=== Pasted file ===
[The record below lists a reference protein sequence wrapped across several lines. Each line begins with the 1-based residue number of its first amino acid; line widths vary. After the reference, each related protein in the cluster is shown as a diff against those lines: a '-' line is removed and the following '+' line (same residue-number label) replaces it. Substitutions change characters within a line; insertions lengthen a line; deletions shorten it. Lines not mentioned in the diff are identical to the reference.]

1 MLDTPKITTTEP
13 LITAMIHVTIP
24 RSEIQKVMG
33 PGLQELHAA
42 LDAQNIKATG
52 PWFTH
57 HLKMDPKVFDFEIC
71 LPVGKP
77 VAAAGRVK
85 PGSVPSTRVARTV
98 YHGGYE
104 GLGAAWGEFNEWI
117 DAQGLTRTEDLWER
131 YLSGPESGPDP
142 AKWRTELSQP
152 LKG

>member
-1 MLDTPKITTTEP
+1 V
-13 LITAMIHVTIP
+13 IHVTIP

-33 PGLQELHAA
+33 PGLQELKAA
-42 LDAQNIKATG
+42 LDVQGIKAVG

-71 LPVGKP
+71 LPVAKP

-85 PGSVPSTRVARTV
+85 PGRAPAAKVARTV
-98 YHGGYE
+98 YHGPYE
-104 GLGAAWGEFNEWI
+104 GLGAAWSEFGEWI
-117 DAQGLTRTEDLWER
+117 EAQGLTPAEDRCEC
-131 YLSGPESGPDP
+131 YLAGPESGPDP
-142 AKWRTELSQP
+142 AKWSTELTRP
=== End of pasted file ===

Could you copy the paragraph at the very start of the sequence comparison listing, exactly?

[The record below lists a reference protein sequence wrapped across several lines. Each line begins with the 1-based residue number of its first amino acid; line widths vary. After the reference, each related protein in the cluster is shown as a diff against those lines: a '-' line is removed and the following '+' line (same residue-number label) replaces it. Substitutions change characters within a line; insertions lengthen a line; deletions shorten it. Lines not mentioned in the diff are identical to the reference.]